It might be expected that patients with the most severe airflow limitation would be the most dyspneic. Yet, some patients with severe airway obstruction, as reflected by the FEV1 have few symptoms, while others with minimal flow limitation exhibit severe dyspnea. Use of the negative expiratory pressure technique during quiet tidal breathing has demonstrated that expiratory flow limitation (EFL) at rest is associated with lower IC . Since maximal tidal volume correlates with IC during exercise, patients with EFL at rest exhibit an increase in end-expiratory lung volume and a further decrease in IC with concomitant exercise limitation. By contrast, in non-EFL patients IC is usually normal, and FEV1/FVC is the sole predictor of exercise limitation . This is mainly due to the fact that a low FEV1/FVC ratio is associated with a maximal expiratory flow-volume curve with an upward concavity with little expiratory flow over the resting tidal volume range. Thus patients without EFL at rest but with a low FEV1/FVC are more likely to exhibit EFL during exercise than patients who have a normal FEV1/FVC. In this connection, lung hyperinflation also reflects the degree of emphysematous destruction, resulting in reduction of surface area available for gas exchange as well as capillary bed volume, components of gas transfer across the alveolar-capillary membrane, hence the direct correlation between IC/TLC and DLCO. This finding would also explain the requirement for supplemental oxygen in patients with lower values of IC/TLC, DLCO and FEV1.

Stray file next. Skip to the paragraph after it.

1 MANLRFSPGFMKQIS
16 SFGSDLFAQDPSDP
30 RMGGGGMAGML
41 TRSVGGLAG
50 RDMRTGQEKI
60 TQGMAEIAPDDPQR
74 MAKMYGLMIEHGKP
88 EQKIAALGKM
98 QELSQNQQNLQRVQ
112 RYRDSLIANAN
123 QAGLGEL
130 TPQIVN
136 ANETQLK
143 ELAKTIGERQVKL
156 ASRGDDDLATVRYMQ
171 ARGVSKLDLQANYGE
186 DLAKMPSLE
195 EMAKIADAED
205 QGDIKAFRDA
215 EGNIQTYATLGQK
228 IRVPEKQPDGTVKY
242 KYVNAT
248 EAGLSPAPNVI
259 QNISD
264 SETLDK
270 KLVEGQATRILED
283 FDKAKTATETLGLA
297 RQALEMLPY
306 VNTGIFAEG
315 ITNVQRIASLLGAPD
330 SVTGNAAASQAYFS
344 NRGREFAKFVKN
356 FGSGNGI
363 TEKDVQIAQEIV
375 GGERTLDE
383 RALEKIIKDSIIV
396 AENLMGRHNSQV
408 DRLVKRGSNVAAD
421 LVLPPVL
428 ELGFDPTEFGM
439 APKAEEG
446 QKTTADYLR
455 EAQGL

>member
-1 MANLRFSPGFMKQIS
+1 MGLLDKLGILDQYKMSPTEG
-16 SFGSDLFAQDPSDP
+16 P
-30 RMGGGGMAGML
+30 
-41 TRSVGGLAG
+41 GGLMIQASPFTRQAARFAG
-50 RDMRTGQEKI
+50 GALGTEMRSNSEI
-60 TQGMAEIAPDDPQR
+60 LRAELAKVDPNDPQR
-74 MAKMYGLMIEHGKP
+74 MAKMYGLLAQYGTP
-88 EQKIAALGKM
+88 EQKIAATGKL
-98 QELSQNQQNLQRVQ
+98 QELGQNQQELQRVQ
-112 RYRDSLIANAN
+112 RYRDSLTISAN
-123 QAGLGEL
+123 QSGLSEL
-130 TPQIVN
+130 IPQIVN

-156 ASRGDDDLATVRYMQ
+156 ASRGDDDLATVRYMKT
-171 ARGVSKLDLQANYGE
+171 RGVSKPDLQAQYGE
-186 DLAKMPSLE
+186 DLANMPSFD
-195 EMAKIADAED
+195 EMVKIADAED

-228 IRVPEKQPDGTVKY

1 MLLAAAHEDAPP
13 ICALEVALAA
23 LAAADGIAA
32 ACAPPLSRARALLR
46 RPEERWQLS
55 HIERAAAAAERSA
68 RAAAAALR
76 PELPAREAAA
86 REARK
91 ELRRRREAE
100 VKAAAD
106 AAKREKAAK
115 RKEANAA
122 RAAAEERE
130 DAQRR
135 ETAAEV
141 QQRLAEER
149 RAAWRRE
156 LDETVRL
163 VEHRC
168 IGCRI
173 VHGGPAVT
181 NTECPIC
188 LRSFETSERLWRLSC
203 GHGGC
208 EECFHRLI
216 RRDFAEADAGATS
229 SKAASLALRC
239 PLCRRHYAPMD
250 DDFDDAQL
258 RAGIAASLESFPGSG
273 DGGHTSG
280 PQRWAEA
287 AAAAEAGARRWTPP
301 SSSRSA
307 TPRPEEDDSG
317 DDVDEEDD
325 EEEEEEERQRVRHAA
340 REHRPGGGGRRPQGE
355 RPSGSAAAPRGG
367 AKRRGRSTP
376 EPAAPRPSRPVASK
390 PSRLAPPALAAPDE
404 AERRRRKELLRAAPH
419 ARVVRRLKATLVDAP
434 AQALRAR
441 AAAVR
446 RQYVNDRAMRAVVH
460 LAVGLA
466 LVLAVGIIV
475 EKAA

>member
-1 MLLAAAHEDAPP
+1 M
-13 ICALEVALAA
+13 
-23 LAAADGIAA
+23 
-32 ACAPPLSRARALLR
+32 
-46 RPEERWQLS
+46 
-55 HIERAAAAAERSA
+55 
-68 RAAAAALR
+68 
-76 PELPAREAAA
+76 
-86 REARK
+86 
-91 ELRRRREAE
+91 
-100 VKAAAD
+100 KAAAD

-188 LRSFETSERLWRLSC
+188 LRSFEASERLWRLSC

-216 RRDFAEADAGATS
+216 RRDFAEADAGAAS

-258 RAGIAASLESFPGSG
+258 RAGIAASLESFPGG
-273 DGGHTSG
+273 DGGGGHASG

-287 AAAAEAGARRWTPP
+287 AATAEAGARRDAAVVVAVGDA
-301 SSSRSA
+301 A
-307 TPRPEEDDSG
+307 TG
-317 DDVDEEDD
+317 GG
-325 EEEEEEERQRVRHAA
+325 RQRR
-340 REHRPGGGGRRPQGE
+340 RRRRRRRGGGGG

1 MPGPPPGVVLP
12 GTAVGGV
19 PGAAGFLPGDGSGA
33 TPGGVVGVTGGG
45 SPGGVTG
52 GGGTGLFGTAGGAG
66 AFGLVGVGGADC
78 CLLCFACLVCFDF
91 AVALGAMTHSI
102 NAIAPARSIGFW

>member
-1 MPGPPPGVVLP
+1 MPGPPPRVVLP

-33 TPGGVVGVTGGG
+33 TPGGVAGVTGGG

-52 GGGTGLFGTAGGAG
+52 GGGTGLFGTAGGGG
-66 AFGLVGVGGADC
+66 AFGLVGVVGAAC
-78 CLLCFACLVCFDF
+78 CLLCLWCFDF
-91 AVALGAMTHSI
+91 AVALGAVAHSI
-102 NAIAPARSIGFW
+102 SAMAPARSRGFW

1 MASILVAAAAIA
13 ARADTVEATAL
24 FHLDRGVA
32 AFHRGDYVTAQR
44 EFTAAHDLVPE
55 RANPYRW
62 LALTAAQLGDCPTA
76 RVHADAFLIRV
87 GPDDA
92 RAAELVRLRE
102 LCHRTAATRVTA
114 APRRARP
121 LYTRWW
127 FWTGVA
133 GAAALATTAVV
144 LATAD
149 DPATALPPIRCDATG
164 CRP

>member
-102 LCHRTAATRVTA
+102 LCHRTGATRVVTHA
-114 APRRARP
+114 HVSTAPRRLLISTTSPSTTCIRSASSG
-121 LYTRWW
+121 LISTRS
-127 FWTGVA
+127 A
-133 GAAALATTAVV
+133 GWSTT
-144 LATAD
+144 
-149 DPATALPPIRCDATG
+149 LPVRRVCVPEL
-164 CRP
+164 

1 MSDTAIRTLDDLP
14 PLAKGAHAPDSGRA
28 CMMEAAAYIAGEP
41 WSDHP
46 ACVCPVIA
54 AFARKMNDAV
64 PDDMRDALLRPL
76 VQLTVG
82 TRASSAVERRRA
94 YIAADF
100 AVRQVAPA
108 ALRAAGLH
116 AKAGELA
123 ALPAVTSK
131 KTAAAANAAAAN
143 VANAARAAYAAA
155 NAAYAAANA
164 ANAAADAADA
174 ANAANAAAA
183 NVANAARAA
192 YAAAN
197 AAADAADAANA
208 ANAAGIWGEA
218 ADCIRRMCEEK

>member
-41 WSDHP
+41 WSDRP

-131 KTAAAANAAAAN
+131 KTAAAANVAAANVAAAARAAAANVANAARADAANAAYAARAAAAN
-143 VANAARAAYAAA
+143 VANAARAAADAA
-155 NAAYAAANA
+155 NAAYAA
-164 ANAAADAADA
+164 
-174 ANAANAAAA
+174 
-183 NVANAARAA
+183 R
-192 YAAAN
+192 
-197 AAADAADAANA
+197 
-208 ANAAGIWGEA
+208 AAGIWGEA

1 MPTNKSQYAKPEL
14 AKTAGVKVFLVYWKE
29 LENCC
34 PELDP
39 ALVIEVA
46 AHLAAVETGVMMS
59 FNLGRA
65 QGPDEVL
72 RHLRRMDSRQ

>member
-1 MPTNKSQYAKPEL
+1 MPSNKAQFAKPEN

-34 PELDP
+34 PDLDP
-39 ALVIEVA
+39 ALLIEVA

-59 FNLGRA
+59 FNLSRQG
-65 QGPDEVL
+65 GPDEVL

Our study had a number of limitations. The dropout rate in our program was 56%, higher than reported in other PR programs (11%-31%) [26,30]. One explanation for this low completion rate is that virtually all patients in our population were indigent and, as such, most of them had limited financial and social resources, with limited access to transportation (many had to rely on public means to travel long distances, a hindrance in patients with advanced disease). Secondly, others had been discharged from the hospital after a serious illness and still convalescing. A third factor was that our facility is an acute tertiary care institution without a dedicated inpatient PR center, as is available in other facilities . All patients, however, exhibited a high impact of respiratory disease on health status, with the majority experiencing limited response to prior medical management. Patients who were referred and enrolled typically demonstrated the following characteristics: (a) moderate to very severe airflow limitation (GOLD stage 3/4); (b) a moderately to severely impaired quality of life as defined by a SGRQ total score of 25 or more; and (c) at least one annual hospitalization for acute respiratory illness or failure. Furthermore, four patients were still smoking at the time of enrollment in the PR program. All were able to quit smoking by the time of completion of PR, although data with respect to continuation of tobacco abstinence after completion of the PR program was not available.
Conclusions and Future Directions
Improvement in exercise capacity as assessed by increase in 6MWD is greater in patients with less baseline lung hyperinflation and greater gas transfer capacity, with little influence by FEV1. Since FEV1 has been shown to correlate less strongly with dyspnea than with lung hyperinflation, future studies should address specifically the effects of PR on lung hyperinflation in patients with different presentations of airflow limitation. It may be that individuals with phenotypic characteristics of emphysema (who exhibit greater degree of hyperinflation) benefit less from PR than patients who possess features predominantly characteristic of chronic bronchitis or the asthma/ COPD overlap syndrome [31, 32].
Conflicts of interest
The authors have no conflicts to declare.